Elise Bellin, Librarian of the Islamic Resource Center, wrote this book review as part of an ongoing series that focuses on a range of books within the IRC collection as a service to the community.
Goat Days by Benyamin
We would all like to believe that slavery and its like is all relegated to world history, like the Antebellum South, Ancient Greece, medieval Russia, or any time and place far enough removed to have nothing to do with anyone in the here and now. Unfortunately, as much as we don’t wish to realize it, the truth is that certain forms of slavery and interminable indentured servitude are both still a real hazard for many people around the world and even in our own country. We need look no further than migrant workers in the US, the global sex trade, or child soldiers in war-torn African countries to name but a few.
Goat Days is the fictionalized tale of one such slavery victim. Najeeb, a poor family man from India, has always longed to be a goat herder. Then, with a first child on the way and with a lack of income on the horizon, Najeeb hears about a way to get a work visa to Saudi Arabia, where wealth is supposed to be around every corner. Too bad he doesn’t speak a word of Arabic. On getting his visa and arriving in the Persian Gulf, he trusts the first man he comes in contact with and suddenly finds himself in the middle of nowhere somewhere in the desert, no ID papers or visa, trapped working for no wages in veritable slavery just trying to survive the day to day while herding goats. Be careful what you wish for. As the days pass and his only companion besides the goats, a fellow herder, runs away to leave him alone, we see his eventual devolution as he seems to resemble his herd more and more. It seems the only way to escape this fate is to somehow get himself arrested.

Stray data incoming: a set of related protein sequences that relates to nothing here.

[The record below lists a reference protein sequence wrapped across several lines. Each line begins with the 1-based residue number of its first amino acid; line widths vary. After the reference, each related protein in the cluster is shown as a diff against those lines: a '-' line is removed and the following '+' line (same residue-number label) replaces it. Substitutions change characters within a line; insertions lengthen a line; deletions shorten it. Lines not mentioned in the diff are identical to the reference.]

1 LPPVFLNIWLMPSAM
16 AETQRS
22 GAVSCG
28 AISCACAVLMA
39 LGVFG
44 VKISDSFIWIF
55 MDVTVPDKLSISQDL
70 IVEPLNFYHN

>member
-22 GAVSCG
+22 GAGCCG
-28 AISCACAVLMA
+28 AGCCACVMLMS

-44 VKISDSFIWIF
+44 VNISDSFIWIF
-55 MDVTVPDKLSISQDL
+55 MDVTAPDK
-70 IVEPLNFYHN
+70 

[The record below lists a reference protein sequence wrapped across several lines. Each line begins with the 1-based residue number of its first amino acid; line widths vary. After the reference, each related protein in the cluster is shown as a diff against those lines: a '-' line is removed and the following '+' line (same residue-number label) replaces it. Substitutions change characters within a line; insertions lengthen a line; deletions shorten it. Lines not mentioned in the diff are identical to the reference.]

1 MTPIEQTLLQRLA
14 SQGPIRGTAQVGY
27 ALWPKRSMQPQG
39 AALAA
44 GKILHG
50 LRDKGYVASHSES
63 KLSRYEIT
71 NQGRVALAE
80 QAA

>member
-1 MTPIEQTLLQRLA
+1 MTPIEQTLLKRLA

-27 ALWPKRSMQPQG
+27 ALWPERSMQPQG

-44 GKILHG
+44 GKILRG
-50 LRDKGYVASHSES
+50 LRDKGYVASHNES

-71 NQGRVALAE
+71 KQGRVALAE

This is a story grim and direct. There is no philosophizing as such, no grand moral story arch, no heroic realization. This is a story just far enough left of the truth to remain a work of fiction. Goat Days may be a fictionalized tale of the slavery of an Indian immigrant in Saudi Arabia, but it is in many ways the story of what thousands of people around the world suffer on a daily basis. According to the author’s note, Najeeb is a real person and much of what happened really has and does occur. We are left with a moral tale without a moral, a hero without a heroic journey (or is it a journey without a hero?). The bare truth, the honesty, and the pain is all that remains. Goat Days is the translation of a tale that became an instant bestseller in India and, despite its well-trodden path of downtrodden migrant, finds a unique voice in its brusk and illusionless manner and relatable protagonist.